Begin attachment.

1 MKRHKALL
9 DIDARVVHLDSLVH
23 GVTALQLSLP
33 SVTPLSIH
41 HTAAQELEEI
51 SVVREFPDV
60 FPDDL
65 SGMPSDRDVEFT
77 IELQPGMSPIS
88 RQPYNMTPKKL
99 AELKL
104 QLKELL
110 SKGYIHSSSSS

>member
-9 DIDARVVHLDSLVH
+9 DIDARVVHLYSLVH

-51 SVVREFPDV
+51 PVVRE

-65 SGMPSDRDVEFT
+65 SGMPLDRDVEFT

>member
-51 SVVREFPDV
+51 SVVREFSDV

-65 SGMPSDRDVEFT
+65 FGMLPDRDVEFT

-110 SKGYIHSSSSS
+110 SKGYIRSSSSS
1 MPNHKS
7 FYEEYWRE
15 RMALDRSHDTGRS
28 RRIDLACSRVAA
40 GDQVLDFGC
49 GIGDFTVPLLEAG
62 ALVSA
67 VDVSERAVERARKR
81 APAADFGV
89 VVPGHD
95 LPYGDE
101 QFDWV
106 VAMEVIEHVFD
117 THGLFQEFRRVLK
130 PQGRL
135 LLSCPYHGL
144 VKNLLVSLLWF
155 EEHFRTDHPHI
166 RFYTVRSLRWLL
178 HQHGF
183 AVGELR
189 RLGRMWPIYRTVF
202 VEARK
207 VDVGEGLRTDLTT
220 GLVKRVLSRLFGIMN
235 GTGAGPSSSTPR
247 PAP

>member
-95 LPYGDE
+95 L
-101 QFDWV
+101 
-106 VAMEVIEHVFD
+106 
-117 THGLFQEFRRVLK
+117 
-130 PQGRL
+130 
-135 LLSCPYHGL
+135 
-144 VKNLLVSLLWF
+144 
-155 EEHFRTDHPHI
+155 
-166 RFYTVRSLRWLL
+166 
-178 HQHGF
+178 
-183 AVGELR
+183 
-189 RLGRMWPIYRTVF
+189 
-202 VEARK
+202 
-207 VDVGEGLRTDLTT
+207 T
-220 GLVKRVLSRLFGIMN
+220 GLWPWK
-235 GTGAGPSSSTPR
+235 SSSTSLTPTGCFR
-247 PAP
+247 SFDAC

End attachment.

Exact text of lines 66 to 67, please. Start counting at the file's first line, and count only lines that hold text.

-135 LLSCPYHGL
+135 